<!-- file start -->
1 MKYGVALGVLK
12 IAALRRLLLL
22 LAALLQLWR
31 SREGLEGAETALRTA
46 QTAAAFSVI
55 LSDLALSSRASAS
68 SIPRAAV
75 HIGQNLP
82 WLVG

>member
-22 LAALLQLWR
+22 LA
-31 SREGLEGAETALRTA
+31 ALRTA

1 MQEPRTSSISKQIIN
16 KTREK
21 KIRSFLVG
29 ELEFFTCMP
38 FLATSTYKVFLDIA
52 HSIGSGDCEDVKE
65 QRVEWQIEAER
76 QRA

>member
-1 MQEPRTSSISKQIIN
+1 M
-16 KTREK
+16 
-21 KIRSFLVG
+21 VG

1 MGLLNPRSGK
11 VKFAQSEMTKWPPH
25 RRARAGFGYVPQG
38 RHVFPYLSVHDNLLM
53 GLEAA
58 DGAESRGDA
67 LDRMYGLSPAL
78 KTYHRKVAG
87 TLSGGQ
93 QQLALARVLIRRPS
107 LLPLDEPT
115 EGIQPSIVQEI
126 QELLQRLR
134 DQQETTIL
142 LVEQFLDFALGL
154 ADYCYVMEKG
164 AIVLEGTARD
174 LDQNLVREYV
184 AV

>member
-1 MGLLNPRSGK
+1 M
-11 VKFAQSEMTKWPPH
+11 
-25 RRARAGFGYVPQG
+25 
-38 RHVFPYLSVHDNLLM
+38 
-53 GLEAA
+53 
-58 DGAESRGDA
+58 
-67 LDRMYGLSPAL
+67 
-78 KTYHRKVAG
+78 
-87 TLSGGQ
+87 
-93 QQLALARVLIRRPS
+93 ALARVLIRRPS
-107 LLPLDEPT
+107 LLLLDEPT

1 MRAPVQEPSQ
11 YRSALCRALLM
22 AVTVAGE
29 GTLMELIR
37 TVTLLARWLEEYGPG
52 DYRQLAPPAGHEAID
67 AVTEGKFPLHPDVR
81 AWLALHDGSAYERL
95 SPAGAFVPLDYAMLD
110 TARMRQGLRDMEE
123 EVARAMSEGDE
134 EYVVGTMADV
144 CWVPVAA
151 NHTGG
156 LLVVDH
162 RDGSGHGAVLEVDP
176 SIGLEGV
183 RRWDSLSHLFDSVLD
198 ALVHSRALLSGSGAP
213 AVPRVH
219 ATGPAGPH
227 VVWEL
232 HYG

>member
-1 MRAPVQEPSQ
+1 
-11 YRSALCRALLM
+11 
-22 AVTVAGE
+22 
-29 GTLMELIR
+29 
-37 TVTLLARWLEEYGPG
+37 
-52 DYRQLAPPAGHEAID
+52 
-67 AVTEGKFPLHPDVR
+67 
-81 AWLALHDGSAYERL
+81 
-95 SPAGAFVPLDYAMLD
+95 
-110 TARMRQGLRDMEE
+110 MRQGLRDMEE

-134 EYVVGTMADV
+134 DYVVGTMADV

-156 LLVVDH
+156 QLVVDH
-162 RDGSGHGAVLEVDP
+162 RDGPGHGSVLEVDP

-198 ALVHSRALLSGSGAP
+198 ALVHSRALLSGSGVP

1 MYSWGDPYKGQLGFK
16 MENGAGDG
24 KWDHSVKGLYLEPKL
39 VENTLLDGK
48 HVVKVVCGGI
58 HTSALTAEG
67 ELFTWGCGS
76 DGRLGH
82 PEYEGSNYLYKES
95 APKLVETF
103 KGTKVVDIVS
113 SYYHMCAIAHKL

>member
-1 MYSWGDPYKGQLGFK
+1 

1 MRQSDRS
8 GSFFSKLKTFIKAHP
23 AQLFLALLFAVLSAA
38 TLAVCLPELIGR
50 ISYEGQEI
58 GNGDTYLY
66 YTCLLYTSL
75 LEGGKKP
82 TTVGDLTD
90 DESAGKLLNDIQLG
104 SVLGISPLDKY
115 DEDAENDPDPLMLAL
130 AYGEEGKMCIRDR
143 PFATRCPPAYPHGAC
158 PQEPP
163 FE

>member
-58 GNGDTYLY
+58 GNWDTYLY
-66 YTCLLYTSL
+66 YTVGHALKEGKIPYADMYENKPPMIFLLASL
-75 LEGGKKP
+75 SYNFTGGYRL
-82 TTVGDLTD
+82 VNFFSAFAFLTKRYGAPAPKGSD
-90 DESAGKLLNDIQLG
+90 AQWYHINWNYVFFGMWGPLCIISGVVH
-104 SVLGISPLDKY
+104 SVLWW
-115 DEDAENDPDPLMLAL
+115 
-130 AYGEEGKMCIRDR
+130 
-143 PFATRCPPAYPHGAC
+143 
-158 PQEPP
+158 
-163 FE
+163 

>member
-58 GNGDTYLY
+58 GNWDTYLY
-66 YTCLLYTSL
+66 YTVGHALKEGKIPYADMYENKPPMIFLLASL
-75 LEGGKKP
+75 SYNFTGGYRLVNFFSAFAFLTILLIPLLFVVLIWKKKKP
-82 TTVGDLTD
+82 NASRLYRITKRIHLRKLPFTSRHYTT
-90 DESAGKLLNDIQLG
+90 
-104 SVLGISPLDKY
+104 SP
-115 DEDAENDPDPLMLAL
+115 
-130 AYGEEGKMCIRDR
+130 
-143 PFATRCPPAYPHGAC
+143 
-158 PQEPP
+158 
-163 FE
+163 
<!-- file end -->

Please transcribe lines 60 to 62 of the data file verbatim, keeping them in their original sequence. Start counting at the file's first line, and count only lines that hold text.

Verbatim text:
-58 DGAESRGDA
+58 
-67 LDRMYGLSPAL